About this Research Topic
As suggested by Arnett in 2000, the “emerging adulthood” is a phase of development characterized by many transitions and challenging tasks. Furnham and Miller, in 2004 and 2017 respectively, underlined, in particular, the role of emancipation, autonomy, and identity formation (interwoven with gender and sexual identities), the construction of relationships and of the basis for their future life.
For some young men and women, this phase coincides with their university years. Entering higher education implies further tasks, such as transferring, performance demands, changes in living conditions, career choices, and dealing with a social and educational context far from the ones experienced before. Many studies point out high levels of psychological distress in university students, specifically depression, anxiety, and suicide risk. Moreover, trauma is a common occurrence, with a percentage ranging from 52% to 85%, of whom 9% to 59% of students might risk developing post-traumatic stress disorder (PTSD). Childhood abuse, accident or assault are examples of these traumas. The prevalence rates imply that trauma reactions vary between individuals. Whilst some students will rise above, come to terms and cope effectively with the trauma effect, some will experience high levels of distress, social impairment, and difficulty in interpersonal relationships.
These are matters of particular interest worldwide because, as suggested by previous studies, students with psychological distress show a higher risk of academic failures and drop-out.
Exploring psychological distress, individual differences, risk factors or underlying psychological mechanisms for developing psychological sequelae (such as PTSD) among university students is what underpins the current call for manuscripts. Original research or innovative theoretical frameworks should constitute the main features of the article. Authors are welcome to submit original manuscripts with university students as the focused sample.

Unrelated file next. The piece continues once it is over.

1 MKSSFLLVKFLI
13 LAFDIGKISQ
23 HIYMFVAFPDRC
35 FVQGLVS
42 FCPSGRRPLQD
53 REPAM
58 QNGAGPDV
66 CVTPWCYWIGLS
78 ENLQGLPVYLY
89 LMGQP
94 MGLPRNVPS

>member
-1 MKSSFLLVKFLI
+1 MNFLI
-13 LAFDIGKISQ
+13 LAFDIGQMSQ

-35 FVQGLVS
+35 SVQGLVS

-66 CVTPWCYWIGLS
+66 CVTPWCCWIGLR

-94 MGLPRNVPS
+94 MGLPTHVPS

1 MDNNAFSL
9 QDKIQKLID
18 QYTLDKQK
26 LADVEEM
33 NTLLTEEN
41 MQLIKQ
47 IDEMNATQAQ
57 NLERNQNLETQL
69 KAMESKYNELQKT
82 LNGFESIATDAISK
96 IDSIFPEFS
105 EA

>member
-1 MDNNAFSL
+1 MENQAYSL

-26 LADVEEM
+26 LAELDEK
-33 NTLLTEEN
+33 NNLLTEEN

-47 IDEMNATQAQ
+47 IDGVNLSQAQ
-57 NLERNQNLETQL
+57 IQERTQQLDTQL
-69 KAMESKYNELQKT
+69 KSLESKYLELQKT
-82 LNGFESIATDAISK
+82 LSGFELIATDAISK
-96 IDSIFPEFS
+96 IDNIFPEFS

Topics include, but are not limited to:
– mental health and psychological distress among university students;
– the interface between PTSD, personality traits, coping strategies, distress and/or academic performance;
– the association between defense mechanisms, distorted cognitions, emotional regulation, distress and/or academic performance;
– the link between attachment types, distress and/or academic performance;
– psychological distress and academic performances across cultures;
– the specific role of child abuse on distress and/or academic performance;
– psychological interventions for university students.
The Guest Editors would like to express their profound gratitude to Dr Isabella Giulia Franzoi for her valuable work in initiating this Research Topic and actively contributing to it.
Keywords: PTSD, university, students, psychological distress, mental health, trauma
Important Note: All contributions to this Research Topic must be within the scope of the section and journal to which they are submitted, as defined in their mission statements. Frontiers reserves the right to guide an out-of-scope manuscript to a more suitable section or journal at any stage of peer review.